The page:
Materials and Methods
Gram Stain: the test was done to differentiate Gram-positive from Gram-negative organisms. A drop of the unknown 300 was suspended on a slide and the culture spread to an oven thin film. The culture was air dried and fixed over a gentle flame. Crystal violet stain was added over the culture and allowed to stand for 60 seconds. The stain was poured off and rinsed gently. Iodine solution was added on the smear, allowed to stand for 60 seconds and the stain poured off. The slide was rinsed with running water, and a few drops of decolorizer solution added. Rinsing was done after 5 seconds and counterstained using basic fuchsin solution for 60 seconds. Gram-positive cells retain the violet-iodine complex formed during staining and thus do not decolorize when ethanol is added. The Gram-positive organisms will show purple or blue stains while Gram-negative cells show pink to red color.
Carbohydrate fermentation: A culture tube containing a defined liquid medium with either glucose or lactose as a sole carbohydrate source was inoculated with a pure culture of unknown 300. The broth contained the pH indicator phenol red (PR), which changes from red in alkaline conditions to yellow in acidic conditions. This color change was used to detect acid formation from fermentation of the carbohydrate during bacterial growth. The tube also contained an inverted Durham tube filled with the broth. This tube was used to capture any gas formed during the fermentation process.
Catalase Test: The test was conducted by removing a small amount of the unknown 300 from the agar slant from a broth culture and placed on a glass slide. The organism was mixed with a drop of 3% H2O2, and the appearance of gas bubbles checked as the positive indicator of the test.
Motility Test: A tube of motility medium using the inoculating needle rather than the loop was inoculated. The needle was flame sterilized, and when cool, the cells were transferred onto the very tip. The motility medium was stabbed to about two third of its depth and the needle withdrawn straight out using the same path that was used to go in. The needle was sterilized and incubation of the tube done for 48 hours. The test was positive when there was red cloudiness around the stab pathway. Lack of cloudiness outside the area was an indication of negative results.
Starch Hydrolysis: The test was done by inoculating a single starch-gelatin agar plate together with a small quantity of the unknown 300. Incubation of the plate was done for 48 hours at room temperature and then refrigerated. A few drops of Gram’s iodide were added. Areas on the plate that contained starch formed a dark blue or purple complex while areas around the colonies where the starch had been hydrolyzed appeared as clear zones. A clear zone around the test organism was thus an indication of a positive test.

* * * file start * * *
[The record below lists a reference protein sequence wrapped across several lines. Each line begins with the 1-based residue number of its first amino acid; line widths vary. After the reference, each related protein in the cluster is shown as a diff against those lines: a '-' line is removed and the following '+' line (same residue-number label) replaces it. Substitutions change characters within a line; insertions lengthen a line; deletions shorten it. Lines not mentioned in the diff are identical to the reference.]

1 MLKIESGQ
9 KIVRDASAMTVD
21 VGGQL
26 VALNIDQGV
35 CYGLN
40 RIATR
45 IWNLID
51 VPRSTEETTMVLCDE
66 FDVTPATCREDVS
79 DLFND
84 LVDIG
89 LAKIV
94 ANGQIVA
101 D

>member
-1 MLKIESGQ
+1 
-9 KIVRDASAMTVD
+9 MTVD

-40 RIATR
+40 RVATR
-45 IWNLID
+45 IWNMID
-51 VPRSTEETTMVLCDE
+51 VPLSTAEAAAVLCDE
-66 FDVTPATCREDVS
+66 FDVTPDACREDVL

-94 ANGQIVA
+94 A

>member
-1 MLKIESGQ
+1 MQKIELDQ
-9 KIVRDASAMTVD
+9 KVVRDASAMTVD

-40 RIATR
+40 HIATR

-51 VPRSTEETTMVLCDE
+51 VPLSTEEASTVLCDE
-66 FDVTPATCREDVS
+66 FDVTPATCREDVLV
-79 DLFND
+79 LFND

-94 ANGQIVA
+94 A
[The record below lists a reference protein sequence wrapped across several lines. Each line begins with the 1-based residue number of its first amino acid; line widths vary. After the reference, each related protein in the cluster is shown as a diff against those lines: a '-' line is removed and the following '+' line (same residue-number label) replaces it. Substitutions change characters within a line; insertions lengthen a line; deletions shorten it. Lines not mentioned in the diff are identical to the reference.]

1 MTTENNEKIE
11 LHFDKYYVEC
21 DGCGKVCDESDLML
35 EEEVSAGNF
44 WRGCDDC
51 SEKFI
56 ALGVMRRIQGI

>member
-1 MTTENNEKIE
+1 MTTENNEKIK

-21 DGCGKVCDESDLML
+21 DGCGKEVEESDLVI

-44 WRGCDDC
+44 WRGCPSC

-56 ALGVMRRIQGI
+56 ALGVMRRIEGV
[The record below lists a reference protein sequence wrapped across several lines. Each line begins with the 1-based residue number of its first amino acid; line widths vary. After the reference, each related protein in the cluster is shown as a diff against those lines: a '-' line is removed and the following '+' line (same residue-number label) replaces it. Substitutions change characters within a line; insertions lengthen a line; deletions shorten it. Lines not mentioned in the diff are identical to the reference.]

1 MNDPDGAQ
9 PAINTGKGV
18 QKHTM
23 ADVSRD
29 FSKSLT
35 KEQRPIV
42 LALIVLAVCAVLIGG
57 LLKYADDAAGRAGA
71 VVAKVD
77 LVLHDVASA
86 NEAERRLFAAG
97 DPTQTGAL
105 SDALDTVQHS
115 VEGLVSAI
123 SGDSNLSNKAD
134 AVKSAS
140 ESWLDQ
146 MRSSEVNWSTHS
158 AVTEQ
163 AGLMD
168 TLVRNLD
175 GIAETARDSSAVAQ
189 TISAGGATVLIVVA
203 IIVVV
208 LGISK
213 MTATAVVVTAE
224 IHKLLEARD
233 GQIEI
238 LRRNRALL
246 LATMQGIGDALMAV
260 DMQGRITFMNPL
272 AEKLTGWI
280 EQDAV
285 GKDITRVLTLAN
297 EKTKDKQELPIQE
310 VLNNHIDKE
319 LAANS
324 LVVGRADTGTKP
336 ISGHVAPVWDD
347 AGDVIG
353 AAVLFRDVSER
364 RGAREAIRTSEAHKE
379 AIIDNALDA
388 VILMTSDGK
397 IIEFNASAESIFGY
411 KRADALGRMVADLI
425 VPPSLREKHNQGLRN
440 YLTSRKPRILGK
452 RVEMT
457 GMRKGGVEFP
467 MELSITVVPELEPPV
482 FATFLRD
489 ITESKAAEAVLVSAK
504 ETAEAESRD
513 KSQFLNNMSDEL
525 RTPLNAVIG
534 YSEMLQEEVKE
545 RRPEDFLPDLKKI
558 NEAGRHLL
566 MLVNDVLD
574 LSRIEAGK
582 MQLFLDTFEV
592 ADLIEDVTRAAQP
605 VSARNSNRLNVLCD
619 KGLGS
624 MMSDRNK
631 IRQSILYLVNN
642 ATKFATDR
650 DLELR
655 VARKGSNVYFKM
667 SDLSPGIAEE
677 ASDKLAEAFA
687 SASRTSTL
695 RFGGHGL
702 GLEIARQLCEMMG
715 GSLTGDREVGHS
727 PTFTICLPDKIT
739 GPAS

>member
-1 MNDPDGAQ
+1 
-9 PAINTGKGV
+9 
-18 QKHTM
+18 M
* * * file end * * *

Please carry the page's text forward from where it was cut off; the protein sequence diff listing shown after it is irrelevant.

Ammonia from urea Test: Using urea’s broth that was composed of yeast extract urea as well as pH indicator phenol red, incubation of the tube was done in the broth and incubated for 48 hours at room temperature. If the urease was present, ammonia was released, and there was a rise in pH. A positive urease test was thus indicated by color change from yellow to cerise, and no color change was an indication of a negative test.
Indole from tryptophan: The indole production test was done to determine the production of indole from tryptophan by the microbes. The test was done using tryptone broth where Kovac’s reagent was then added. There was a production of a cherry-red ring that is floating on top of the culture medium when the test is positive or a yellow ring when the test is negative.
H2S production: The test was done by inoculating a tube of Kleigler’s iron agar with some of the test organism using the inoculating needle. The stab was made to two third of the way into the agar and incubated for room temperature for 48 hours. A positive test was shown by a dark precipitate that formed in the tube while the absence of the precipitate was an indication of negative test.